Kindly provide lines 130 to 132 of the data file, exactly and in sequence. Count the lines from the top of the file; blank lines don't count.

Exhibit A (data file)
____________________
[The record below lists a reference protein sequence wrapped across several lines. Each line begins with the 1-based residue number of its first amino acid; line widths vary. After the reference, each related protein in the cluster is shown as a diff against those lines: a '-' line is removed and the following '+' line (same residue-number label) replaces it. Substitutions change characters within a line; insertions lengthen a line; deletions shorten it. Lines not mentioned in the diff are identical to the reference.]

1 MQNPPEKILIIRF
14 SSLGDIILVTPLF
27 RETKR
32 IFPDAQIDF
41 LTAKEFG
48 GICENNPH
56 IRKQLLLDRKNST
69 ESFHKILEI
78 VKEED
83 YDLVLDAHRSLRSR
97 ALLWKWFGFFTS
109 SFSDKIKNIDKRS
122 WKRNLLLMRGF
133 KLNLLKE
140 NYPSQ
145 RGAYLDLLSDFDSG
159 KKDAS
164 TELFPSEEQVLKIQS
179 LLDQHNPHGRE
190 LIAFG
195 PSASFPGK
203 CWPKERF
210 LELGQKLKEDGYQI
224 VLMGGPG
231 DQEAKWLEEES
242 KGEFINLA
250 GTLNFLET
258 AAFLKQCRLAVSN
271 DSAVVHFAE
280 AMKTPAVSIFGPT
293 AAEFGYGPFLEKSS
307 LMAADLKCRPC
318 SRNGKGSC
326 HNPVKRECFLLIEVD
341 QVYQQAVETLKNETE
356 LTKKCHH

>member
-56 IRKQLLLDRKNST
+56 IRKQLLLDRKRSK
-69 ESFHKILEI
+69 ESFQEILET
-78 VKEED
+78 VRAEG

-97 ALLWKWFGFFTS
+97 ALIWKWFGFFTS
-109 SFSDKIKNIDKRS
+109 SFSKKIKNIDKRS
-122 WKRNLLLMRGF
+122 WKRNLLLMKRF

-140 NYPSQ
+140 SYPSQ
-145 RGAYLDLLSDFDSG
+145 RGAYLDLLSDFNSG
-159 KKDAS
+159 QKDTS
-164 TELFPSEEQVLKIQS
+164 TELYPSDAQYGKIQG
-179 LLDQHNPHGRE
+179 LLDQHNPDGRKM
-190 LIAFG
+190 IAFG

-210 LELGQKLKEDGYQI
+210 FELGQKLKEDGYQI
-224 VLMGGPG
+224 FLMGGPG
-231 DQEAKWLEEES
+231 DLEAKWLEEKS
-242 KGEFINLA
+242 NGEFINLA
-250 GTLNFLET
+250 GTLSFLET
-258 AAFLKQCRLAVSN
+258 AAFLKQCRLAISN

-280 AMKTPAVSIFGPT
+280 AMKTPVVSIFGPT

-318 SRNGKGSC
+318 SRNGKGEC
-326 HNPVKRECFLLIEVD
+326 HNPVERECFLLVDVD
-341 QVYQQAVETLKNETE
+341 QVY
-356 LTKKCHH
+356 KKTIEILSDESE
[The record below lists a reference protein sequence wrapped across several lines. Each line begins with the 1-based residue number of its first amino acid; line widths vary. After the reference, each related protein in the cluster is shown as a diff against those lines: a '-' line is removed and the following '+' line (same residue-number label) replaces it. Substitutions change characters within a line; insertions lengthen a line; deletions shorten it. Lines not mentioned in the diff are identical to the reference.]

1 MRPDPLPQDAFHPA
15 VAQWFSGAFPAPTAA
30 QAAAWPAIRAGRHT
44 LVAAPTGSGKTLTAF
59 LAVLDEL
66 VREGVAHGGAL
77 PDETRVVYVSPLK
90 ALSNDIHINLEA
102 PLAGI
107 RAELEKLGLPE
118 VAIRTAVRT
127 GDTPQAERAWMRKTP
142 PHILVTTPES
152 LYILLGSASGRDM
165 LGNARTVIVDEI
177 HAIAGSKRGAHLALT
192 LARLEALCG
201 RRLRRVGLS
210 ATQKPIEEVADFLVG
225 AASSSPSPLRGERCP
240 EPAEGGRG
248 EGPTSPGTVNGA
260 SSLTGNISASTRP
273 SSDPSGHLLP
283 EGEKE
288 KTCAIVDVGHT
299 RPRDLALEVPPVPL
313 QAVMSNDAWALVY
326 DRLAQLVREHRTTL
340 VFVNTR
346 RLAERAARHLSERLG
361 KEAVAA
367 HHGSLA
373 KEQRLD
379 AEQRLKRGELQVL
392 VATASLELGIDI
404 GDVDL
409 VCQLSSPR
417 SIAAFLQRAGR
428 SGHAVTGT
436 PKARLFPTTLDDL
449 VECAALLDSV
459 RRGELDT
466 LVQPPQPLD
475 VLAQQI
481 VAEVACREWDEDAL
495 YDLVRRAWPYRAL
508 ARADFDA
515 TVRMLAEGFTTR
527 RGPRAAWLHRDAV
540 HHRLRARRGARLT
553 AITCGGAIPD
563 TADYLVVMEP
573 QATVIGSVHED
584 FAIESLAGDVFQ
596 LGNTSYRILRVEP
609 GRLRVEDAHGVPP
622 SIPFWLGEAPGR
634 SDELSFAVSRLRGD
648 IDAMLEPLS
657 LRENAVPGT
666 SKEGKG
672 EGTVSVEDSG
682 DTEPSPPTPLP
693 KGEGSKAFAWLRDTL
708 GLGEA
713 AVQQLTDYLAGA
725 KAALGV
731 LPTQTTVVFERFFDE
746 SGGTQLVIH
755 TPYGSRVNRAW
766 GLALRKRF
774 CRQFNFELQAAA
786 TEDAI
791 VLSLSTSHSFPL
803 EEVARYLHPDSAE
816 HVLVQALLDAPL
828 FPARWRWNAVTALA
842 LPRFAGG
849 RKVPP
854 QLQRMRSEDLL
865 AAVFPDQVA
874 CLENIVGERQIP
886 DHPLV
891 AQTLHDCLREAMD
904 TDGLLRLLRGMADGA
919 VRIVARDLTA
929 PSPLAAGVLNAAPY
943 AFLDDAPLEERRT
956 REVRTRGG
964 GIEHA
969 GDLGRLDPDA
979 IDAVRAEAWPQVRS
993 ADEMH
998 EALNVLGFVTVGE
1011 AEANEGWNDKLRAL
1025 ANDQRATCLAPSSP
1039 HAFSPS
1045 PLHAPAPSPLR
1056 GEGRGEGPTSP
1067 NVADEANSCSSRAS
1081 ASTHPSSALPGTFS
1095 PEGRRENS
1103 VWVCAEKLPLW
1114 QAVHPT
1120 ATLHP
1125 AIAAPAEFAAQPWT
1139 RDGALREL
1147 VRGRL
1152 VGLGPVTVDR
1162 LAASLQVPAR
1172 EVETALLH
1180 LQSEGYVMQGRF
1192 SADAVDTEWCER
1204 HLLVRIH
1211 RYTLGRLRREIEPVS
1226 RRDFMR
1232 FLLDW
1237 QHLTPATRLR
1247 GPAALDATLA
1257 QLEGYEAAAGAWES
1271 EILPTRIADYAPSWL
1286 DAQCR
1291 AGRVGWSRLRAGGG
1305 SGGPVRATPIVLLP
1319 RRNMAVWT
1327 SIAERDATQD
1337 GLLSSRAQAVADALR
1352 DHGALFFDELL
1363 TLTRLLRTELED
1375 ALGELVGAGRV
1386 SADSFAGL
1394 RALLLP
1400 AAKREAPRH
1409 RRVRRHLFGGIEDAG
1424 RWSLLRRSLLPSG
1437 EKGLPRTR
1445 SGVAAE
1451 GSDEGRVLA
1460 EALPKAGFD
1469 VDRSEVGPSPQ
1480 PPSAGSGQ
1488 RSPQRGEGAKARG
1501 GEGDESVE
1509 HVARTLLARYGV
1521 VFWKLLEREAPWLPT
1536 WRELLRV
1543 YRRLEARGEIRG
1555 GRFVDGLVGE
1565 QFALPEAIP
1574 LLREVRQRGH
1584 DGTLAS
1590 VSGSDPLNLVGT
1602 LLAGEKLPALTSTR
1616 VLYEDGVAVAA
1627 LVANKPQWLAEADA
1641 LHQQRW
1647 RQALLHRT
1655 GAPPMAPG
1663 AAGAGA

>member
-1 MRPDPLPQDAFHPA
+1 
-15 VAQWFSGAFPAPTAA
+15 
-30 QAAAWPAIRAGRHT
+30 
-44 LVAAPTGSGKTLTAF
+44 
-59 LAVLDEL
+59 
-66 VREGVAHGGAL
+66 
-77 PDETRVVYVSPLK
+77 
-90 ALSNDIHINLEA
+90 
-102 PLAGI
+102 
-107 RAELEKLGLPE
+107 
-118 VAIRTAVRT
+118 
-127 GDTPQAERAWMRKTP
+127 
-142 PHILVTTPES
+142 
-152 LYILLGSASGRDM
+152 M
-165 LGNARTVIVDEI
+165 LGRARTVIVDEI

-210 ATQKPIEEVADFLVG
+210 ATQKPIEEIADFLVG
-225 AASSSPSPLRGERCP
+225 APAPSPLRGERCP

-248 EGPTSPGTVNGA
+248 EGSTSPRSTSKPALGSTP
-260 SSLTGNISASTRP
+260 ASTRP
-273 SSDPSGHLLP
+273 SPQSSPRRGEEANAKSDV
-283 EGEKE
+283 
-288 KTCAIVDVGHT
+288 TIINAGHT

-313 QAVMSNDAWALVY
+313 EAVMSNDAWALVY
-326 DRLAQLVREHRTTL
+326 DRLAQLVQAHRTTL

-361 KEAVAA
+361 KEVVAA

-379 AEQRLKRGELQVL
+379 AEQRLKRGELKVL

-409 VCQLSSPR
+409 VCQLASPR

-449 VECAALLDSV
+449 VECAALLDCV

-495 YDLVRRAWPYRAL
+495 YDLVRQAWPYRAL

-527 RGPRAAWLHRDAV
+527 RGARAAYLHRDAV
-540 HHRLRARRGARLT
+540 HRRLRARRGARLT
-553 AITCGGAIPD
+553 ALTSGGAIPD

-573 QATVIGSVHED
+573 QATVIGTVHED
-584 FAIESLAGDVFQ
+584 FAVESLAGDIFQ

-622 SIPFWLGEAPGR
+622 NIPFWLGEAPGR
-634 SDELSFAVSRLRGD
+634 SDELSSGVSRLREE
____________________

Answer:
475 VLAQQI
481 VAEVACREWDEDAL
495 YDLVRRAWPYRAL